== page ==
London will leave lasting legacy, vows Reedie

7:22 pm | Friday, July 27th, 2012

IOC President Jacques Rogge, center, is welcomed by London 2012 Olympic games chairman Sebastian Coe, right, and the IOC member for Great Britain Craig Reedie on his arrival for the London 2012 Olympic Games . AP FILE PHOTO

LONDON – The London Olympics may have cost more than £9 billion ($14 billion) to stage but one of Britain’s top sports officials has insisted the benefits will be felt long after the end of the Games.

Craig Reedie, who on Thursday became the first Briton in almost 50 years to be elected a vice-president of the International Olympic Committee (IOC), has spoken out against critics who have doubted how claims about legacy, a key factor in the London bid’s success, could ever be transformed into reality.

“Everyone thinks your money is spent on the Games,” Reedie said Friday. “It’s not. It’s spent on infrastructure.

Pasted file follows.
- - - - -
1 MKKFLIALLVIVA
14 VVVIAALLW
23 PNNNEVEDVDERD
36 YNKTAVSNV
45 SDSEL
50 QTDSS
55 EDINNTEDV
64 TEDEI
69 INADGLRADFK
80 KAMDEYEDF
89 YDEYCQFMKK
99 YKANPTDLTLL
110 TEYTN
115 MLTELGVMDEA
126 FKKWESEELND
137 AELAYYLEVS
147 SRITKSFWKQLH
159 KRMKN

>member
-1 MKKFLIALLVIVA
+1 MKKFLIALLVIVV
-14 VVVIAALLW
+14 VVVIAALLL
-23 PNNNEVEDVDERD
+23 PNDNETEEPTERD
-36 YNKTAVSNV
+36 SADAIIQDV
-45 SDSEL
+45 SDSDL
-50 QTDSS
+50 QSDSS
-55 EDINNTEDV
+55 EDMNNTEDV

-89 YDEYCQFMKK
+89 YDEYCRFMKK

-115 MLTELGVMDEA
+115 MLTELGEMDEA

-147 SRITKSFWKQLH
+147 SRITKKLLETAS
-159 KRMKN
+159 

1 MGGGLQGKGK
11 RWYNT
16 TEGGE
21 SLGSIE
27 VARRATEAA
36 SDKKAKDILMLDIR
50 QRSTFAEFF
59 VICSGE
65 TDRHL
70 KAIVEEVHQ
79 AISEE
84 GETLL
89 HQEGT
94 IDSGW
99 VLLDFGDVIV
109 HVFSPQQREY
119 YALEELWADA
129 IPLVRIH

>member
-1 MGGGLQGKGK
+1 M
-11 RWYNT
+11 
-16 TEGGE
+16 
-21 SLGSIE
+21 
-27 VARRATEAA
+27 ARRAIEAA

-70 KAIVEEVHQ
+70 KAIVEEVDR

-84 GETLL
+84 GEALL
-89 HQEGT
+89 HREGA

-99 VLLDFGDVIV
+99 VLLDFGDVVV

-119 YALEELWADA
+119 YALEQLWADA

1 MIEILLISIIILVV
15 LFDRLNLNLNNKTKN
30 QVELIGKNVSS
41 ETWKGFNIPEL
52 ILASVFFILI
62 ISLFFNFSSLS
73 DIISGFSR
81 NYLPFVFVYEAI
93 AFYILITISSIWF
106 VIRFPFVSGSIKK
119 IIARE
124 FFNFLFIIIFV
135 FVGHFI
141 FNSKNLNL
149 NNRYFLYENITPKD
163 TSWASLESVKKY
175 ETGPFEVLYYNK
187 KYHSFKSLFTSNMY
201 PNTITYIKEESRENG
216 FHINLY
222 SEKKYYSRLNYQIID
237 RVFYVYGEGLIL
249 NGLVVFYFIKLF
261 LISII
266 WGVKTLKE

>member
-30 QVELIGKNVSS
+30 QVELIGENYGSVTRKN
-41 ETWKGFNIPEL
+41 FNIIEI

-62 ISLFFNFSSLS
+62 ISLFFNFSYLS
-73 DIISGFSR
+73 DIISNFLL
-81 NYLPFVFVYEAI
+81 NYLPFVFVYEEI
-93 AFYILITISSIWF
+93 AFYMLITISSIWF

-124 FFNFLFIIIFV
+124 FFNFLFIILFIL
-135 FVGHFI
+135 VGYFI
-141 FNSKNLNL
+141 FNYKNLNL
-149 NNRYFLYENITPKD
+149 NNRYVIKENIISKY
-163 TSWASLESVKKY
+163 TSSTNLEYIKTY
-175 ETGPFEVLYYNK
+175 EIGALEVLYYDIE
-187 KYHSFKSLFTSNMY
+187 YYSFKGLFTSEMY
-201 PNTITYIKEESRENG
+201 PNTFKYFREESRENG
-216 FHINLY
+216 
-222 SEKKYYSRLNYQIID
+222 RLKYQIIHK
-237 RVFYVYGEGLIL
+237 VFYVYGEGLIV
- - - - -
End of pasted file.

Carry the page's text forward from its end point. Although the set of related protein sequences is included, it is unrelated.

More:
“It’s spent on East London. About 75 percent of spending is on infrastructure and 25 percent on sports facilities. That’s a huge addition.”

Fears about the legacy increased when a projection of London 2012 creating one million extra sporting participants was dropped by the last British government just 18 months before the Games.

But Reedie, one of the two principle leaders and the main architect of London’s bid, believes that both the physical and the ‘softer’ legacies of these Olympics will endure.

“Will we inspire a generation? Well, firstly, physically: there will be absolutely unbelievable development of (the post-Olympics) QE park.

“That is a £7.2 billion gift from sport to the city of London. That will mature, change, and develop new housing and new jobs over the next 60 or 70 years. I don’t know how you put a value on that. It’s just fantastic.”

Reedie did though acknowledge high profile problems, notably the prolonged wrangle over the future of the Olympic Stadium, involving three football clubs, West Ham United, Tottenham Hotspur, and Leyton Orient.

“Every time you are involved with football you end up with an argument,” he said caustically before emphasizing other, more positive, outcomes.

One is the ‘softer’ legacy of people taking up sport.

“Sport England now says there are 1.3 million people, young people, involved with sport, more than before London won the Games,” Reedie said. “Let’s salute that.”

Tags: Legacy , London 2012 Olympics , Sports , United Kingdom

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